Considering it done

I spend a lot of time thinking about what I can do, how to do it, and how to not do it.

I’m a compulsive creator, you might say, and I have a wide range of interests, so I’m generally in the middle of at least two projects at a time.

I’m also a full-time employee at a major multinational corporation, and yes, my job there involves getting things done. I’m judged by how well I do that, in fact.

Plus, I’m married – been married to the same woman for 30 years, now – so obviously, given how much I like to do just on my own, I spend a lot of time thinking about how to promptly dispatch the things she assigns me to do (my “honey-do list”) so I can get back to doing the other stuff I’m in the middle of doing.

Of course, thinking isn’t the same as doing. But if you think about getting things done in the right way, it can actually help it happen more quickly, better, and with greater satisfaction. It really can. Some people refer to this advance experience of completion as “visualization”, but for me, it’s a lot more than that. It’s a full-system experience of the completion of a task that prepares me for the ultimate culmination far better than any visual-only approach can.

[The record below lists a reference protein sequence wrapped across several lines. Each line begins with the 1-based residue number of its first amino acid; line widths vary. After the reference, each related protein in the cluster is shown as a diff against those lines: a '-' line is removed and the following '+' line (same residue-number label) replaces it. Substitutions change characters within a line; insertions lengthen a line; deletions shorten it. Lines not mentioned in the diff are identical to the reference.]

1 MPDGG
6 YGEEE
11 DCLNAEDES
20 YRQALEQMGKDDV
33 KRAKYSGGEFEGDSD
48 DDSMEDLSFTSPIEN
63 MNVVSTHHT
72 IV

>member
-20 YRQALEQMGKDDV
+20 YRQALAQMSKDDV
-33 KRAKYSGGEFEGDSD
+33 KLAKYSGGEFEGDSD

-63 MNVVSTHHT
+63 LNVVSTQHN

I’m short on time (I have a lot to do today), so I’ll leave it at this. But I have plenty more to say about getting things done – and what helps me most to do a whole lot more with my day than a lot of people manage in a week.